What should I do if my Border Collie assures me that he will stop stealing bags of potato chips from the kitchen counter when I am out of the house . . . besides ask my doctor to adjust my medication? Should I blindly trust my innocent-looking quadruped? Sure, Border Collies have a reputation as an intelligent breed, but that doesn’t mean they can’t be shifty. In this case, blind faith in my canine friend’s self-control would probably lead to disappointment.
An article titled “Why Partisans Can’t Kick the Hypocrisy Habit,” by Alan Greenblatt, says:
“Although many people like to describe themselves as independent, partisanship has become an important aspect of identity. Some are more loyal to their partisan leanings than their own church, says University of Notre Dame political scientist David Campbell.”
Campbell’s statement about the unholy union between personal identity and partisan ideology is fascinating and disconcerting. By allowing partisanship to become too much a part of our identity we run the risk of being blind to truth. Such blind loyalty can also happen in the church. It used to be that many churchgoers were doggedly committed to their denomination. Some were committed to a particular denomination because multiple generations in their family had been members of the denomination. I’ve known Catholics who strongly identify with Catholicism because their parents and grandparents were Catholic. The same undaunted loyalty occurs in other denominations, as well. Sometimes the basis for the loyalty lies along justifiable criteria such as doctrine or statements of faith. Still, there is an interesting thing happening in the modern church: I see more and more people strongly identifying themselves with independent churches. Of course here is nothing inherently wrong with independent churches. Many of the current denominations were probably independent churches at one point. But many Christians can’t articulate WHY they identify so strongly with independent churches. The truth is there are positive and negative aspects of both independent and denominational churches. But I digress (apparently I’ve allowed ecclesiology to become part of my identity).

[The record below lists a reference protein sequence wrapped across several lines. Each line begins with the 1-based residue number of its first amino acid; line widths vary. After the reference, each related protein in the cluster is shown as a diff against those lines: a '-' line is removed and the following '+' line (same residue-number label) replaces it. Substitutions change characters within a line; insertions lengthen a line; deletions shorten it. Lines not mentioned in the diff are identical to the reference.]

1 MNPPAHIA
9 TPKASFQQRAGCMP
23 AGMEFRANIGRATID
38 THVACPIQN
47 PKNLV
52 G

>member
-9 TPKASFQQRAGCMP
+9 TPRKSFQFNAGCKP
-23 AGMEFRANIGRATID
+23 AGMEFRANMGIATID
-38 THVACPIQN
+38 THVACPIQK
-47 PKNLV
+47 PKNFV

The point is that we have a potent, and not always healthy, tendency to let church become part of our identity. I know steadfast Christians who continue to attend ailing churches because those churches are members of their preferred denomination. If they switched to another denomination it would be akin to tearing out part of their personality. A good many Christians attend churches because they strongly identify with the city or neighborhood in which their church is embedded; this is usually a good thing, but not always as we can become shortsighted. But my question is this: At what point does our commitment to a church become blind faith?
Don’t get me wrong, most of the time commitment is a good thing, especially given the church hopping that goes on these days (guilty). But it seems wise to always retain at least a small measure of skepticism when it comes to the church structures and styles we hold dear. Otherwise we run the risk of becoming the dreaded “H” word–Hypocrites. How so? Answer: If we allow too much of our identity to become connected to our local church or denomination we run the risk of blinding ourselves to institutional fails and the flip flopping of our values. After all, church leaders come and go. Styles change. Doctrines and statements of faith can be subject to the whims of new leaders.
Here’s an example from the world of politics. I recall how multitudes of political progressives were vehemently antiwar during the Bush administration. Many of those same progressive partisans are now silent or openly supportive when President Obama gives orders to take military actions. On the other hand, many political conservatives (formerly hawkish) sound almost like antiwar protesters now that President Obama is giving the orders. If we are not on guard, this type of blind faith leading to the compromise of our values can also occur in the church. Don’t be blind. Connecting our identity to Christ is a safer way. Christ doesn’t change.